Time once again for DVC’s monthly Steering Committee Meeting. Please join us on Saturday, December 13, starting at 9:30 a.m. at the Roosevelt Commons Clubhouse, 825 N. 6th Avenue. This is the group’s annual holiday mixer, so we’ll try to keep business “short and sweet.” And you’re welcome to bring a holiday treat for all to enjoy.
As Santa would want, take a peek at Saturday’s DVC agenda. Who’s been naughty and who’s been nice since we last met? New items are highlighted in red. The “other” bullet points allow for new/other/just-came-up items to be discussed under each section.
Welcome & Introductions
- Proposed 2014 Recap of Issues & Actions (Tim Eigo)
- Treasurer’s Report (Louisa Stark)
Today’s Guest Speaker
- Jonathan Koppell, Dean, ASU College of Public Programs; Lattie & Elva Coor Presidential Chair, ASU School of Public Affairs
- Jefferson Hotel/Barrister Place (Mark Davis)
- Containers on Grand (Kathleen Santin)
- City Observatory Report on High Poverty Neighborhoods
- Central Arizona Shelter Services Overflow (Capitol Mall)
- Airport Flight Pattern Changes (various downtown neighborhoods)
- State Fairgrounds (Fairview Place)
- Status of Ted DeGrazia Murals, 222 E. Roosevelt (Evans Churchill)
- Hance Park (Evans Churchill)
- City of Phoenix Ordinance Review re trees, trees, trees
- Transit Open Data Release
- PlanPHX “next steps”
Adjournment… to holiday mixer
We look forward to seeing you on Saturday! Thanks for all that you do for our community. Happy Holidays!
Chair, Steering Committee
Downtown Voices Coalition
[Source: Yvonne Wingett, Arizona Republic] — More single adults, families, and youths are living on the streets in metro Phoenix. A Maricopa Association of Governments survey counted 2,918 homeless people throughout the county this year, a 20 percent increase from the 2,426 counted in 2008. The Homeless Street Count found 230 families living on the streets, up 370 percent from last year’s count of 49 families. The number of youths living on their own rose to 139, more than triple last year’s count.
Each January, hundreds of agency workers, police officers, city employees and volunteers hit the streets to count the homeless. Their findings are used to request federal funding for homeless services and to improve and expand services for non-profits. This year’s increase in the homeless population comes after a 15 percent decline a year ago, said Brande Mead, a human-services planner with the Maricopa Association of Governments.
The count does not include the number of people living in shelters, which numbered nearly 5,000 last year, she said. The state Department of Economic Security is conducting this year’s shelter survey; the results could be available early next week, Mead said.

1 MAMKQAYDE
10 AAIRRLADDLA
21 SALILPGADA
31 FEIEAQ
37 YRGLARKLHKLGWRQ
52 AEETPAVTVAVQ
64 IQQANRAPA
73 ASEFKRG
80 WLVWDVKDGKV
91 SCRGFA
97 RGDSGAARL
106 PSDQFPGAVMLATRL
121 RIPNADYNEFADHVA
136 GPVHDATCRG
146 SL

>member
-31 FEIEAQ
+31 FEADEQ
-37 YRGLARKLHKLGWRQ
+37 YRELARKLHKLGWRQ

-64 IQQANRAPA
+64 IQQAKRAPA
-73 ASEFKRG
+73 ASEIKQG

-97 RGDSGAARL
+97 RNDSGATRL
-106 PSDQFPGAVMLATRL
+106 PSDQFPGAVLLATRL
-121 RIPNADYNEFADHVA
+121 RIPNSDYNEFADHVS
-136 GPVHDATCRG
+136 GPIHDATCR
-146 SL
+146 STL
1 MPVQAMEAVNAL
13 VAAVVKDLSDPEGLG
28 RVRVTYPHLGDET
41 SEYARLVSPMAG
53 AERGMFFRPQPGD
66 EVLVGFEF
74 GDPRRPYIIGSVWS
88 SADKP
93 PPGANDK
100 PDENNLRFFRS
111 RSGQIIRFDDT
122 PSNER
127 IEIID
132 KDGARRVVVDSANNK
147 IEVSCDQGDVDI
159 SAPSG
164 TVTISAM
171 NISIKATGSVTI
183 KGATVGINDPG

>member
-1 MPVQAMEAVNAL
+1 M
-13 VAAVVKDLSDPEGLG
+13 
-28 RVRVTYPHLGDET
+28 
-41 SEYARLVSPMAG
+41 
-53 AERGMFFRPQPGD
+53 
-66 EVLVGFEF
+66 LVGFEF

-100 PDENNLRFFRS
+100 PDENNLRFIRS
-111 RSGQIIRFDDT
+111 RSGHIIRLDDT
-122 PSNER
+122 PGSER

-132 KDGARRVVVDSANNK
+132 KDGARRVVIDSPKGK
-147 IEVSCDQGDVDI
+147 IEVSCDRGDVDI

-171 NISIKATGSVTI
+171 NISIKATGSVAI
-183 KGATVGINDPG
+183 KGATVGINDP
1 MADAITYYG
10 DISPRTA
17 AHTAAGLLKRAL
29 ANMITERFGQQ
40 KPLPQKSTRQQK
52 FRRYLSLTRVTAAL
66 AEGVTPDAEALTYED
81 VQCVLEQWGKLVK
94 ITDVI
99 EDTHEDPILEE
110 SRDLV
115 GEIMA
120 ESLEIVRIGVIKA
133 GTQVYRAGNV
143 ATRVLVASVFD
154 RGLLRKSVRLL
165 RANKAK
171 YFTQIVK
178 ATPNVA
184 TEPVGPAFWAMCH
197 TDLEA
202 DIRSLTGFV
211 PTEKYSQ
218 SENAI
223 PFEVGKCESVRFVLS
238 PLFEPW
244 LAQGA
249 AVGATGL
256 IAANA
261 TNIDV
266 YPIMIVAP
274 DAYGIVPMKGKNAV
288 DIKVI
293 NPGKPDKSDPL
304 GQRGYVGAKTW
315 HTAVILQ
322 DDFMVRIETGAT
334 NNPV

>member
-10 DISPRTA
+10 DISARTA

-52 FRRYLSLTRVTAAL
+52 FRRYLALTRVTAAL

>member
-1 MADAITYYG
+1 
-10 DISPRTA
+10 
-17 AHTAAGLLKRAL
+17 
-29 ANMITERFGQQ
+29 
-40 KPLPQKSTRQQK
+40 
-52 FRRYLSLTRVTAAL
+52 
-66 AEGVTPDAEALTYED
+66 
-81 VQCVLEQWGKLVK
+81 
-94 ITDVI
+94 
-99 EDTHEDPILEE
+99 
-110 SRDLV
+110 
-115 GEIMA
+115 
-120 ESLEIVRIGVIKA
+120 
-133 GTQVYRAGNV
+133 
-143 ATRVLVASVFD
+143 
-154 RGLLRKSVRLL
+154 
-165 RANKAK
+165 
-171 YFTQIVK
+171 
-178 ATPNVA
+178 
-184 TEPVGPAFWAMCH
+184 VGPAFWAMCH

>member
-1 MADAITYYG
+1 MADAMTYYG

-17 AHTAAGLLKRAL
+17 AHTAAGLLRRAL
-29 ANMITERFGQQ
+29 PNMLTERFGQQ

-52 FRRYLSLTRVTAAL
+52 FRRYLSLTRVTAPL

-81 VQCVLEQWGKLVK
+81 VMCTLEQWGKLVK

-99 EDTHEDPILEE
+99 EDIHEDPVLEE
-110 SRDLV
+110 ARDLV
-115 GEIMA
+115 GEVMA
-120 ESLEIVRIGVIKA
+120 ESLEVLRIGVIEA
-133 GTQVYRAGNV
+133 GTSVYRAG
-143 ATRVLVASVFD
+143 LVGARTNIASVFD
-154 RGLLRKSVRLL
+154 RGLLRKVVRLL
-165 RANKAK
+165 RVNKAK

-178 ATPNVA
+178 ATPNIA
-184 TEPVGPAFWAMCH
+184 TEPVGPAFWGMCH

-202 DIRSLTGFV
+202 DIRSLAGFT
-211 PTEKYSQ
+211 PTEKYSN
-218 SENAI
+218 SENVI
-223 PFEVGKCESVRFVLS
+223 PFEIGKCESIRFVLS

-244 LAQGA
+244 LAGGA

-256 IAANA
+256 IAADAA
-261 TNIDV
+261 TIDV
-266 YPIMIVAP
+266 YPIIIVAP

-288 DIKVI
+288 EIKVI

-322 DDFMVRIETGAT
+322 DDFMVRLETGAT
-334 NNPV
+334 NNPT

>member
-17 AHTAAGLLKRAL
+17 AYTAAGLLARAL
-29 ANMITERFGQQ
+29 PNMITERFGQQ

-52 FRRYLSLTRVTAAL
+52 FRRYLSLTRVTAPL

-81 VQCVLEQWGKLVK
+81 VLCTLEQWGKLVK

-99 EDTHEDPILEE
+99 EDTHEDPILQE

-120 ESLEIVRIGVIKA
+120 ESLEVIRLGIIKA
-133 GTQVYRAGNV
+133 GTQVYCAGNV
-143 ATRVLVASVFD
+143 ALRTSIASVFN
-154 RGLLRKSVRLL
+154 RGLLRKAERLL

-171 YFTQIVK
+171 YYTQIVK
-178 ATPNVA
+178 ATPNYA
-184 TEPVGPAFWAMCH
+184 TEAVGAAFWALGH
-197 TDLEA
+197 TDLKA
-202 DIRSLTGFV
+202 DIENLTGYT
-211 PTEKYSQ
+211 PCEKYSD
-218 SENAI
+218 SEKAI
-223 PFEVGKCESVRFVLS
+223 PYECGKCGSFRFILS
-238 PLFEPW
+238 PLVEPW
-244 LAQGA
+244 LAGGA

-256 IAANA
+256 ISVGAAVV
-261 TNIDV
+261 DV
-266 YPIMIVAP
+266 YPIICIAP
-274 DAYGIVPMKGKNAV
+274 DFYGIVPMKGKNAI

The bad economy is to blame for the increase in the homeless population, experts said. “We’re seeing more elderly, more disabled (homeless),” said Mark Holleran, CEO of Central Arizona Shelter Services, or CASS, in downtown Phoenix. “It just appears to be the overall result of what’s happening… with the loss of jobs and the shaky economy” and with government agencies cutting back. There is also an uptick in the number of homeless veterans, Holleran said, which he thinks could further increase as a result of the war in Iraq. [Note: To read the full article, click here.]
[Source: Lindsey Collom, Arizona Republic] — Cecilia didn’t look up. A man who was with her had slinked away into the darkness, leaving a broken crack pipe and Cecilia alone to answer police and social workers. She rummaged through a tote filled with papers and other clutter, ignoring the headlights that broke the night and illuminated her campsite of boxes and bags on a central Phoenix roadside.
Homeless-shelter operators, on a regular nighttime sweep of downtown, said they often found Cecilia sleeping on the streets, even though she had an apartment. “For a long time, we’re just kind of thinking she was lonely,” said Sean Bonnette, a shelter manager at Central Arizona Shelter Services, Arizona’s largest homeless shelter. “She’d just come out here and stash stuff. She wants to sit out here….It’s hard to teach someone to not be homeless.”
Service providers and Phoenix police have joined forces to attack chronic homelessness by reaching out to those who won’t ask for assistance. A team of Phoenix police and CASS specialists has been crisscrossing downtown Phoenix four nights a week to engage homeless people who have severed connections with service providers and are drowning in mental illness or substance abuse. [Note: To read the full article, click here.]
[Source: Dennis Lambert, KTAR Radio] — The Valley’s homeless population is growing. Mark Holleran of Central Arizona Shelter Services said the population at the shelter in downtown Phoenix has jumped from about 550 a night to more than 1,000 over the last three years. “Our numbers have grown probably 10 percent in the last year alone,” Holleran said. “We think absolutely that it’s economy driven.
“The real problem I have right now is not serving people when they come in, but figuring out where they’re going to go to. My job is to move them through the shelter system as quickly as possible.” Eight percent of those seeking services are single adults, many of whom have addiction and correction issues, Holleran said. CASS turns away homeless families every day because there’s simply not enough room.